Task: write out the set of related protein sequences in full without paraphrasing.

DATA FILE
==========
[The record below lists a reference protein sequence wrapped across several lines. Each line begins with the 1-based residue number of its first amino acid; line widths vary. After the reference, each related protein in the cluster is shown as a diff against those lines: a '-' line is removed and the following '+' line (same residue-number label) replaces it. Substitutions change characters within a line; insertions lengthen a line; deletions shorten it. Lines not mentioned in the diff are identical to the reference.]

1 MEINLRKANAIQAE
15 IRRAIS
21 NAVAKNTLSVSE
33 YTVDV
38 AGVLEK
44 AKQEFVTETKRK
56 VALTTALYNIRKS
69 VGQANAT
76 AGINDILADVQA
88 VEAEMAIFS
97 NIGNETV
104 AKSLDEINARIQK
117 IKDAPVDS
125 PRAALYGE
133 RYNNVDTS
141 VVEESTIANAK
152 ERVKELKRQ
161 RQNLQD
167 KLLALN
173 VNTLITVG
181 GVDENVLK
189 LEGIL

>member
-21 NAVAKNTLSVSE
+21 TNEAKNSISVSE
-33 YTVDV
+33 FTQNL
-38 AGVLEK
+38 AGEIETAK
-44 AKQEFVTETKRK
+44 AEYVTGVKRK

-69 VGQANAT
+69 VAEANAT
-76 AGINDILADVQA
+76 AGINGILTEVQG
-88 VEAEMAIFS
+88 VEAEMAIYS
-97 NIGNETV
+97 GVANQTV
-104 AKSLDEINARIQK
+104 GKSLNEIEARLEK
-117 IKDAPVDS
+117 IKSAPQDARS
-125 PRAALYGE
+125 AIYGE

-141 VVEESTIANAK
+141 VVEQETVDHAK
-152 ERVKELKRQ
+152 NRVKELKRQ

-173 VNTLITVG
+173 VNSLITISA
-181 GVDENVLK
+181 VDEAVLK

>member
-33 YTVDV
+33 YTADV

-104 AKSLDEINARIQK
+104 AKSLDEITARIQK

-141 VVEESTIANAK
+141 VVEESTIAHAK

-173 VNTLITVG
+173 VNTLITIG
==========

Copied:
[The record below lists a reference protein sequence wrapped across several lines. Each line begins with the 1-based residue number of its first amino acid; line widths vary. After the reference, each related protein in the cluster is shown as a diff against those lines: a '-' line is removed and the following '+' line (same residue-number label) replaces it. Substitutions change characters within a line; insertions lengthen a line; deletions shorten it. Lines not mentioned in the diff are identical to the reference.]

1 MEINLRKANAIQAE
15 IRRAIS
21 NAVAKNTLSVSE
33 YTVDV
38 AGVLEK
44 AKQEFVTETKRK
56 VALTTALYNIRKS
69 VGQANAT
76 AGINDILADVQA
88 VEAEMAIFS
97 NIGNETV
104 AKSLDEINARIQK
117 IKDAPVDS
125 PRAALYGE
133 RYNNVDTS
141 VVEESTIANAK
152 ERVKELKRQ
161 RQNLQD
167 KLLALN
173 VNTLITVG
181 GVDENVLK
189 LEGIL

>member
-21 NAVAKNTLSVSE
+21 TNEAKNSISVSE
-33 YTVDV
+33 FTQNL
-38 AGVLEK
+38 AGEIETAK
-44 AKQEFVTETKRK
+44 AEYVTGVKRK

-69 VGQANAT
+69 VAEANAT
-76 AGINDILADVQA
+76 AGINGILTEVQG
-88 VEAEMAIFS
+88 VEAEMAIYS
-97 NIGNETV
+97 GVANQTV
-104 AKSLDEINARIQK
+104 GKSLNEIEARLEK
-117 IKDAPVDS
+117 IKSAPQDARS
-125 PRAALYGE
+125 AIYGE

-141 VVEESTIANAK
+141 VVEQETVDHAK
-152 ERVKELKRQ
+152 NRVKELKRQ

-173 VNTLITVG
+173 VNSLITISA
-181 GVDENVLK
+181 VDEAVLK

>member
-33 YTVDV
+33 YTADV

-104 AKSLDEINARIQK
+104 AKSLDEITARIQK

-141 VVEESTIANAK
+141 VVEESTIAHAK

-173 VNTLITVG
+173 VNTLITIG